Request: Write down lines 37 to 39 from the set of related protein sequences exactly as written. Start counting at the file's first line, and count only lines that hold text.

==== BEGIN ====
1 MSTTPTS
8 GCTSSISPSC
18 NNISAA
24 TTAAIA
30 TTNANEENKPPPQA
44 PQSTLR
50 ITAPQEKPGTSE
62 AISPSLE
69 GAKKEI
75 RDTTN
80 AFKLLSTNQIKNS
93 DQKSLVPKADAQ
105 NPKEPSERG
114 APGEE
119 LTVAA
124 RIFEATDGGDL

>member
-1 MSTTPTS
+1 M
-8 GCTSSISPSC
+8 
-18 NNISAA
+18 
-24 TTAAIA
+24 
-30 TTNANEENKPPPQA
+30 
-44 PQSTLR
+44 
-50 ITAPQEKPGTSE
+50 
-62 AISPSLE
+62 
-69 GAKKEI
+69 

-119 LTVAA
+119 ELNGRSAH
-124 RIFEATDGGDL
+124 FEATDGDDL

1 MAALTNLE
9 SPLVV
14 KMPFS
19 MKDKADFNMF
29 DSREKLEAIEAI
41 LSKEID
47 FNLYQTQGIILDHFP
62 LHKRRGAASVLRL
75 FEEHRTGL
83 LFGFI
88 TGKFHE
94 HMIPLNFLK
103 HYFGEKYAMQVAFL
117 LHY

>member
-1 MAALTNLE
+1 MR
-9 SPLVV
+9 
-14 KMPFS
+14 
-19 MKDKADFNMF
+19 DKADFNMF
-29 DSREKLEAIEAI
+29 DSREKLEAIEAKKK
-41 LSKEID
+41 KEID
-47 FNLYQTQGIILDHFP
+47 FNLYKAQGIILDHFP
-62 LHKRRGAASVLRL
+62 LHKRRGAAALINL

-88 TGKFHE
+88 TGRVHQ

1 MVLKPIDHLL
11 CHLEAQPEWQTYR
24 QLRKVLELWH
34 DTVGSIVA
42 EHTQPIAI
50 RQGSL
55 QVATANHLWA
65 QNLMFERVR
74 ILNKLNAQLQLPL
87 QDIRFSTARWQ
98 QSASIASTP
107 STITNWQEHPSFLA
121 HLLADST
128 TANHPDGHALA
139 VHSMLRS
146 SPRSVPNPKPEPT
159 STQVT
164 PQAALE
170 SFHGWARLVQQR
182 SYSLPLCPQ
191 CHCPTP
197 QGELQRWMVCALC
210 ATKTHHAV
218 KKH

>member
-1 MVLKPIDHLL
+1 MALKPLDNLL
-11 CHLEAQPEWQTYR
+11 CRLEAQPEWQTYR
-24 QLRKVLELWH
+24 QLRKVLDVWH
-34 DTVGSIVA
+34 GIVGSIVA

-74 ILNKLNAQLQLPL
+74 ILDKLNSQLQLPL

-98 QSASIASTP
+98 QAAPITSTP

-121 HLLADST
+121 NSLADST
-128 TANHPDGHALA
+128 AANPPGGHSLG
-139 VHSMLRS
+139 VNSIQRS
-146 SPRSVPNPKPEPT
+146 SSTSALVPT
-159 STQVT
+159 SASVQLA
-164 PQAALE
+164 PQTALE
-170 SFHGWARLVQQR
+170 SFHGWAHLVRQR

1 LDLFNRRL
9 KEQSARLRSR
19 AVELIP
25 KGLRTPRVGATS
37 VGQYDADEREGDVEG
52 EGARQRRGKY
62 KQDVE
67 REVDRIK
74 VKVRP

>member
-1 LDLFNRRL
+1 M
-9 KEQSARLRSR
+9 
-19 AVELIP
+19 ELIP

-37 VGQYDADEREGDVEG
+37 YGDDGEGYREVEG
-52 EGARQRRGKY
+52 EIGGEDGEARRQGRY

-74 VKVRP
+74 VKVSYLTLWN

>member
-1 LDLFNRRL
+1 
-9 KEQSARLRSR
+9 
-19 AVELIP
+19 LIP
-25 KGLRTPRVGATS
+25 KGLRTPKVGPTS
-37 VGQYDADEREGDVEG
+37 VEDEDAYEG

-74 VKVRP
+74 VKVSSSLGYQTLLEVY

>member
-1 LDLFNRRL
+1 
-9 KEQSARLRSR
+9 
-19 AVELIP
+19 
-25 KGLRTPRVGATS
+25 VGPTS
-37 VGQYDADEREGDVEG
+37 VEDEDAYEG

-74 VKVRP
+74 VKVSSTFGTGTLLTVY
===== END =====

+119 ELNGRSAH
-124 RIFEATDGGDL
+124 FEATDGDDL